Fer is a nuclear and cytoplasmic intracellular tyrosine kinase. Herein we show that Fer is required for cell-cycle progression in malignant cells. Decreasing the level of Fer using the RNA interference (RNAi) approach impeded the proliferation of prostate and breast carcinoma cells and led to their arrest at the G0/G1 phase. At the molecular level, knockdown of Fer resulted in the activation of the retinoblastoma protein (pRB), and this was reflected by profound hypo-phosphorylation of pRB on both cyclin-dependent kinase CDK4 and CDK2 phosphorylation sites. Dephosphorylation of pRB was not seen upon the direct targeting of either CDK4 or CDK2 expression, and was only partially achieved by the simultaneous depletion of these two kinases. Amino-acid sequence analysis revealed two protein phosphatase 1 (PP1) binding motifs in the kinase domain of Fer and the association of Fer with the pRB phosphatase PP1α was verified using co-immunoprecipitation analysis. Downregulation of Fer potentiated the activation of PP1α and overexpression of Fer decreased the enzymatic activity of that phosphatase. Our findings portray Fer as a regulator of cell-cycle progression in malignant cells and as a potential target for cancer intervention.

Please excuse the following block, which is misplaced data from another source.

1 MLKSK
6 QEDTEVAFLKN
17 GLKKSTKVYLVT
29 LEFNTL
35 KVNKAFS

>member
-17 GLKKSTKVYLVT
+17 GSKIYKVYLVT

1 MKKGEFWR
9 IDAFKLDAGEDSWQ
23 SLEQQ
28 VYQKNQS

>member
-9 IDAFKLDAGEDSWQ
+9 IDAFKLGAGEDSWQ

Bibliographical noteFunding Information:
We thank Ms Sharon Victor for typing this manuscript and Mr Uri Karo for assistance with the flow-cytometry analysis. This work was supported by grants from CaPCURE Israel, the Ministry of Health Chief Scientist’s Research Fund, Deborah Silin and Samuel-Heinrich Winograd Research Fund, the Weinkselbaum Family Research Fund, and a grant from the Horowitz Foundation.
- Fer kinase
- Malignant cells